Calm parent + calm child = success at GCSE

Specialist dyscalculia and dyslexia teacher and assessor, Sara Watts’ aptly named presentation entitled ‘Calm parent + calm child = success @ GCSE’ gave us a range of stress-reducing strategies to support parent/carers as we support our young people with their formal assessments in key stage four. Sara spoke with authority about the effect that our own subject specific anxiety can have on our children’s feelings about and attitudes to their own learning. She expanded on the impact of maths anxiety on learners with dyscalculia and provided sound advice and practical solutions to help parent/carers to maintain a peaceful environment for revision and homework.

What do dyscalculic learners find so hard about GCSE Maths?

This session was followed by experienced secondary and further education maths teacher and specialist dyscalculia teacher and assessor, Nichola Evans, who asked and answered a range of key questions around what dyscalculic learners find so difficult about GCSE maths. Nichola shared from her vast experience in the classroom and beyond, sharing key information about how GCSE maths is assessed as well as tips on how to approach formal assessment. Nichola talked us through some of the maths problems that our young people may be expected to solve, examining what our dyscalculic students might particularly struggle with and how to help.

Advice for parents from parents 

Our last session together was hosted by The Dyscalculia Network’s very own Rob Jennings, who shared recorded interviews with parent/carers of children and young people with dyscalculia. It was heartening to hear about their experiences and the journeys that they are on with their families and to hear about how much they, as parent/carers, have learnt about the specific learning difference that we call dyscalculia. It was a great privilege to be given such a personal insight into the lives, challenges, and accomplishments of young people with dyscalculia through the eyes and voices of those who know and love them best.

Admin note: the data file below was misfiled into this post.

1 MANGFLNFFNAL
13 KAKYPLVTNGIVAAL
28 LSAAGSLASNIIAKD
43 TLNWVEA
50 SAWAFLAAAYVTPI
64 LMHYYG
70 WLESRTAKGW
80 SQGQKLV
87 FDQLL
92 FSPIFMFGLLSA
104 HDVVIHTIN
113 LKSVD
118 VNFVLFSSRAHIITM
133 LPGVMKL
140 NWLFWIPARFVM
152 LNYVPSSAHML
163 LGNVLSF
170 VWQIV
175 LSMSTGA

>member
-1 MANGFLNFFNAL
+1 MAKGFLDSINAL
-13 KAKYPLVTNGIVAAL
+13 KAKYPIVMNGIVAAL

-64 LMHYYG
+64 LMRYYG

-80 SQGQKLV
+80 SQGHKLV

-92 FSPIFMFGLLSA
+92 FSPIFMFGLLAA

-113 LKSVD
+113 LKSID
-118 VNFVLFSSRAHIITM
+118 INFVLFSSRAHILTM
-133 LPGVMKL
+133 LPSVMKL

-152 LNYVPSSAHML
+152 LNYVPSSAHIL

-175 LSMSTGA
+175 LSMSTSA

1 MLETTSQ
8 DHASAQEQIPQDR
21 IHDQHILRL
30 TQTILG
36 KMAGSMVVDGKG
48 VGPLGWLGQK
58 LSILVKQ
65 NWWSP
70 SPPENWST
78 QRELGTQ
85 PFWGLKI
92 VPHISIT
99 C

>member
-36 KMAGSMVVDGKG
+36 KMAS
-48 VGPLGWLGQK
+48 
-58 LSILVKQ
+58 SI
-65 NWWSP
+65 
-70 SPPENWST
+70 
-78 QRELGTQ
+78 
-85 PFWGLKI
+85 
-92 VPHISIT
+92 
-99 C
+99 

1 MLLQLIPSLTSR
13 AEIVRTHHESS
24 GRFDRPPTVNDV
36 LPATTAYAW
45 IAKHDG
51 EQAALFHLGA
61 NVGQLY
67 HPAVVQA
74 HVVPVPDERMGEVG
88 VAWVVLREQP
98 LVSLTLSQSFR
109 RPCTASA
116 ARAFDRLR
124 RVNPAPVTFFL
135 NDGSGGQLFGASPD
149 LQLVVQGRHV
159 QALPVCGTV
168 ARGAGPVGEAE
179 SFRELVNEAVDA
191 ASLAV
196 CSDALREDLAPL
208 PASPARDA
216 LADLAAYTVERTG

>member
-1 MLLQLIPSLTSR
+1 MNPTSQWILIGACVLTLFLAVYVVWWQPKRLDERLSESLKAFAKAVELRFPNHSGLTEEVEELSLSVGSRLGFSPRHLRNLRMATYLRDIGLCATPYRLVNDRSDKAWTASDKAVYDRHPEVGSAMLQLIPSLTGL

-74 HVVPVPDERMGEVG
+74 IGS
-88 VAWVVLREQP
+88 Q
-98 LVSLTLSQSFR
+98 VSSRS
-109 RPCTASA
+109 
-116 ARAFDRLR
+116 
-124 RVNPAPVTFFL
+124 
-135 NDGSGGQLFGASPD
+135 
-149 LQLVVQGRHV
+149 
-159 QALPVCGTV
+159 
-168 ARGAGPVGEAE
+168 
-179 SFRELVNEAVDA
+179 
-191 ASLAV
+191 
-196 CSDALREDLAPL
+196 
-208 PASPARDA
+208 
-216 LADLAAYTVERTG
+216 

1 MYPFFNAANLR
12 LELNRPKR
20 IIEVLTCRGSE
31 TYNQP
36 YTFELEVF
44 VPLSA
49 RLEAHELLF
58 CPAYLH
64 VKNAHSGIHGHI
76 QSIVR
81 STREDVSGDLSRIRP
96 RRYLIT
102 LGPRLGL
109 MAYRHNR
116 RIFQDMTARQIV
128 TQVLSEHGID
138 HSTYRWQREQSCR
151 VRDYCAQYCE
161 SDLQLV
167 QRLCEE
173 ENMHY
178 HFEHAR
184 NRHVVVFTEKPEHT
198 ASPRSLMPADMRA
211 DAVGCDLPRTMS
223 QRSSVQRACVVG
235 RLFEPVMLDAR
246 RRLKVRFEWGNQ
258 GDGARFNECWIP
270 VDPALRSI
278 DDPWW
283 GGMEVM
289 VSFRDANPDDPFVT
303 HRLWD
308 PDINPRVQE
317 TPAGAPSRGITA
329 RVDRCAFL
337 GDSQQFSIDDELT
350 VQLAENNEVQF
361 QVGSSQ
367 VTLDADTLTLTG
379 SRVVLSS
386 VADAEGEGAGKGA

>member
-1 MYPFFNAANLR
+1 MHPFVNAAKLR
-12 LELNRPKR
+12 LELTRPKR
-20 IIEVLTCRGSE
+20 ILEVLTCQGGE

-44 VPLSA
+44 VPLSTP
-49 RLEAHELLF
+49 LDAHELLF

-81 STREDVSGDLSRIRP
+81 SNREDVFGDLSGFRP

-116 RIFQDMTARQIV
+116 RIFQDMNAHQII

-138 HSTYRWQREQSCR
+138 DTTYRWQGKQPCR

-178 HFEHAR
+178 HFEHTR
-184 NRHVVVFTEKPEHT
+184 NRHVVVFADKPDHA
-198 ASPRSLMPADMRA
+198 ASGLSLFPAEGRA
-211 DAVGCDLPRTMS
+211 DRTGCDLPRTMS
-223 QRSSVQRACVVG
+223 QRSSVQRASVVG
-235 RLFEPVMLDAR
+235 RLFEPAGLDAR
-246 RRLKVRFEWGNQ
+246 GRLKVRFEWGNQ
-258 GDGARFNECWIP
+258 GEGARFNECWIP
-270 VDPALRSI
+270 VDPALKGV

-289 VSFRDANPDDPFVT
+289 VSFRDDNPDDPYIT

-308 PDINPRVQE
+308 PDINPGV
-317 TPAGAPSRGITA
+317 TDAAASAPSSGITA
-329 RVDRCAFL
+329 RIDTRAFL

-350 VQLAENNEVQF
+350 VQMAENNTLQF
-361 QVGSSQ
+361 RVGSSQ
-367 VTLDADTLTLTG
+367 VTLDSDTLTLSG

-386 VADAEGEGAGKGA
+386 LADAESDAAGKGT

Sarah Jones

February 2024

Recordings are still available; drop us an email to [email protected] (£25) 

Share Online

You may also like

Shooting for the Stars: Jo’s Experiences with Dyscalculia, Bookkeeping and Archery

Inspired by seeing a newspaper feature on ‘Neuro-Variety’, Jo Condon shares her experiences of growing up, masking and then coming to terms with her struggles with maths. She tells us how software and applications have helped her qualify as a Bookkeeper and in her hobby of archery.

Read more

Find specialist maths support in your area or online

Leave a Comment

Your email address will not be published. Required fields are marked *

Scroll to Top

Sign up to our Newsletter

Join our Mailing List to receive the latest news, insight and events connected with the Dyscalculia Network.